Muddy meets Michael Jackson
Not the real MJ - but most certainly the next best thing. Britt Quentin has been moonwalking his way around the world as the star of 'Thriller Live'. We caught up with him ahead of his arrival in Woking on July 2.
Thriller Live comes to Woking next month direct from London’s West End where it’s had an incredibly impressive nine-year run. It’s hardly great surprise Thriller has maintained such longevity – it celebrates the life and music of the totally amazing Michael Jackson.
Muddy caught up with Britt Quentin – the lead vocalist and resident directer on the tour – to find out more.
Why do you think Thriller Live continues to enthral audiences around the world?
Because Michael Jackson’s music is timeless and there’s so much of it, with such a big fan base, that there’s a lot of people to sort of pull from. The show attracts people from so many different generations because of just how timeless the music is.
What can people who are new to the show expect?
It feels like a concert. It’s not a musical as such, it’s more like a concert with a live band, concert lighting and concert sound. There’s no real storyline, it’s just hit after hit after hit and at several points in the show people in the audience are up dancing, clapping along and singing along.
When you first joined the show in 2009 did you realise it would become such a sensation?
To be honest no because you never really know what’s going to work and what isn’t. But probably within my first year of being with the show I thought “This is something that’s going to be around for a while and people are going to enjoy it for a long time” because of the reaction I was able to witness. Seeing people react to Michael’s music as we perform it, I knew we were onto something special.
As lead vocalist, what’s your favourite song to sing in the show and why?
It changes over the years because Michael’s back catalogue is so big. Generally for me it’s whatever is the newest addition to the show so right now it’s Remember The Time. The song used to be in the show, then it went away for about six years and now it’s come back, which I’m very happy about.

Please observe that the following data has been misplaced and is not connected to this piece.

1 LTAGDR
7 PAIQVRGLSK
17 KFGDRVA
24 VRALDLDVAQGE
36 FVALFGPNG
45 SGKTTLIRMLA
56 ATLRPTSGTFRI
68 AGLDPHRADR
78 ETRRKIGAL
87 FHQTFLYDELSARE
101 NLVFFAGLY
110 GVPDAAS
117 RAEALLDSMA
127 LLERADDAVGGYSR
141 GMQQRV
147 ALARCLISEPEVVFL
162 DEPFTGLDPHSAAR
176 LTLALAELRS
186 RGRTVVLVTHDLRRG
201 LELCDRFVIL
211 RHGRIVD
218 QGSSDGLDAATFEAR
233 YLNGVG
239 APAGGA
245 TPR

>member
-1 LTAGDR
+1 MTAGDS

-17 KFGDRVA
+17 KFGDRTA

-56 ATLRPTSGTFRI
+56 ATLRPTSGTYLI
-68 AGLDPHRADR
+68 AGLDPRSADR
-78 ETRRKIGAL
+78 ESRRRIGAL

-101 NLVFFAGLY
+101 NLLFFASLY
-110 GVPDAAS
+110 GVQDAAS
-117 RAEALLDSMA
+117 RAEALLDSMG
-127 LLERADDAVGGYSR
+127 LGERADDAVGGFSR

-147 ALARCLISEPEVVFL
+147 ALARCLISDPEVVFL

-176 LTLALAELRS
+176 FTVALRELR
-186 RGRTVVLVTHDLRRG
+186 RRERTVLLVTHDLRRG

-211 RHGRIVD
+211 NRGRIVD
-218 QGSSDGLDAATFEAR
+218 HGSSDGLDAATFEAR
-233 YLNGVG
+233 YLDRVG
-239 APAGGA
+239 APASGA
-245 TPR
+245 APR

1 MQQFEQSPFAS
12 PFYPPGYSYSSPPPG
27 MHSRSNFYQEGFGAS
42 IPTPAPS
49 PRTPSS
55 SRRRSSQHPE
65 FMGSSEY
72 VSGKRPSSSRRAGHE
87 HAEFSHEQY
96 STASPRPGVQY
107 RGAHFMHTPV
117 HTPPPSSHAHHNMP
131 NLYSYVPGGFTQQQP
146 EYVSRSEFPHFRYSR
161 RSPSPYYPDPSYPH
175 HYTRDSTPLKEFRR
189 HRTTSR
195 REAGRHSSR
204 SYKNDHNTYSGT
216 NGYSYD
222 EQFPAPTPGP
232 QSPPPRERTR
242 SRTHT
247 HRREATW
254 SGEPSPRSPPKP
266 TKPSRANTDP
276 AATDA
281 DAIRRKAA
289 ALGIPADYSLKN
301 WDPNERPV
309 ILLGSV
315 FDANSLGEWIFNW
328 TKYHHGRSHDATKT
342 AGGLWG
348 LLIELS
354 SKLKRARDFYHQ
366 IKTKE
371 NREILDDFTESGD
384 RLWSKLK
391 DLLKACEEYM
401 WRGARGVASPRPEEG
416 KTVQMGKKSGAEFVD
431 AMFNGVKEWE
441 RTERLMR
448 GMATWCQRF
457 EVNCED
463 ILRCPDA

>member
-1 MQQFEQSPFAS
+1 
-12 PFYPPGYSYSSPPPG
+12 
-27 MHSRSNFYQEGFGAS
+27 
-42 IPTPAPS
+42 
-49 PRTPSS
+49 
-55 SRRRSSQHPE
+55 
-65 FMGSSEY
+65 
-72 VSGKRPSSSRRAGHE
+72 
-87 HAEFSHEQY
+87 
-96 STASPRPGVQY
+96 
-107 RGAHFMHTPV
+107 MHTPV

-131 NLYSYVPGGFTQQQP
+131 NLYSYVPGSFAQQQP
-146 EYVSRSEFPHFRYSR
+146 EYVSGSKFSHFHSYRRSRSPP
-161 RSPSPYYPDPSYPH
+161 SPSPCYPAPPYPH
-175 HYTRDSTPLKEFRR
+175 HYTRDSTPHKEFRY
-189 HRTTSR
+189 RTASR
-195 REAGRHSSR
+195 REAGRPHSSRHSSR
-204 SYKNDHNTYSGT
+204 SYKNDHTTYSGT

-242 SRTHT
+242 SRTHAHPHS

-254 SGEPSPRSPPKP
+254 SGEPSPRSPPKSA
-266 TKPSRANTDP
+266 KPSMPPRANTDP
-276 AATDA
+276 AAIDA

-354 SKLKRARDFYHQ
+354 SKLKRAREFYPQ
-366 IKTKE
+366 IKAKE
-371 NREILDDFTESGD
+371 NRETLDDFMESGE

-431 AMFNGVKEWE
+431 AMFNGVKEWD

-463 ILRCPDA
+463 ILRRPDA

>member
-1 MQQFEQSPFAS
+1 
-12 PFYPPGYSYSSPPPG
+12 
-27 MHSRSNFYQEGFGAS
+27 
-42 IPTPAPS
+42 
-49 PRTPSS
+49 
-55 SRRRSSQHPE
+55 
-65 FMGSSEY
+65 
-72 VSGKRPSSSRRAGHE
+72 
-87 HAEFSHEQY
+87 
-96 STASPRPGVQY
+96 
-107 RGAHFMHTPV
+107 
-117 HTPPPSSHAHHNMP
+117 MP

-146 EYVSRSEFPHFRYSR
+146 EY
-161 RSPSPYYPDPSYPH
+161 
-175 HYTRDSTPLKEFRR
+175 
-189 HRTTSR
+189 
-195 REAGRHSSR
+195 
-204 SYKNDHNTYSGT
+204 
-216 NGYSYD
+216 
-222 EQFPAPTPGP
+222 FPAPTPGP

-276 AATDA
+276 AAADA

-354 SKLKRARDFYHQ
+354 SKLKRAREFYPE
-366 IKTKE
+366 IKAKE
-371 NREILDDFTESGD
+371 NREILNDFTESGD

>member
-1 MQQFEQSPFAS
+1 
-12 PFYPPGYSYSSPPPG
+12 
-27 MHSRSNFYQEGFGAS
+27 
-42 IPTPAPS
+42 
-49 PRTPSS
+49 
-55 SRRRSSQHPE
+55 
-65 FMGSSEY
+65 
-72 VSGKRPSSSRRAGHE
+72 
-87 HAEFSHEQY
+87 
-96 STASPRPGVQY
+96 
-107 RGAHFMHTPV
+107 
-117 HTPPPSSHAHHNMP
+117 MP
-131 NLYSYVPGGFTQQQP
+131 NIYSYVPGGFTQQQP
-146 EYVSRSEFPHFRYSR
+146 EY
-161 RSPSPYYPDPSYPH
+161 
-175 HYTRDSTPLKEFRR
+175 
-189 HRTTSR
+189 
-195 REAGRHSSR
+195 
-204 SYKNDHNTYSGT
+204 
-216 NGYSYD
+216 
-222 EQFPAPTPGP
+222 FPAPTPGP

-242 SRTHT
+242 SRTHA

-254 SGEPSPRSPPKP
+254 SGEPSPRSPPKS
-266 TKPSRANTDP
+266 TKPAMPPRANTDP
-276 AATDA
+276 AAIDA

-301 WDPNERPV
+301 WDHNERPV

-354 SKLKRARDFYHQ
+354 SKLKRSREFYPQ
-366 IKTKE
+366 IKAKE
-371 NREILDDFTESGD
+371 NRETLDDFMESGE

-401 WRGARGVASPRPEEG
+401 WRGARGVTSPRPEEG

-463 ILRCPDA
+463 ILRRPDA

And which song is the most challenging for you or the rest of the cast?
I would say Man In The Mirror is harder to sing than people might think. It’s not his highest-pitched song but it’s very long and it’s the same high notes over and over again. It’s very challenging.
What keeps the show fresh for you after all these years?
It’s the audiences. Travelling with the show on tour after being in the West End, it’s a different place every week, sometimes different countries, and it’s the audiences that keep me going and keep it fresh for me. We just came back from a few weeks in Scandinavia and they went crazy for it.
Have there been any memorable on-stage gaffes?
[Laughs] Oh dear God, there have been so many! Just a couple of days ago one of the dancers was doing one of her quick changes when a button came off her jeans. They thought they’d done a temporary fix so she could get through the number, but after ten seconds she had to run off stage because her trousers burst open. Me personally, I’ve had to go on stage with no shoes because some of the costume changes are so fast and it has to run like clockwork so you can’t miss your mark. So I’ve had to go out with no shoes on but luckily I was just doing a link and was only out there for about 25 seconds. I’ve also gone out there with no socks and I’ve gone out there and had to exit because my trousers ripped.
Why do you think Michael Jackson’s music is so beloved?
Because it touches people regardless of their age, regardless of their social background, regardless of their ethnicity, regardless of where they live, regardless of their religious beliefs. His music touches so many different kinds of people and has done for so long.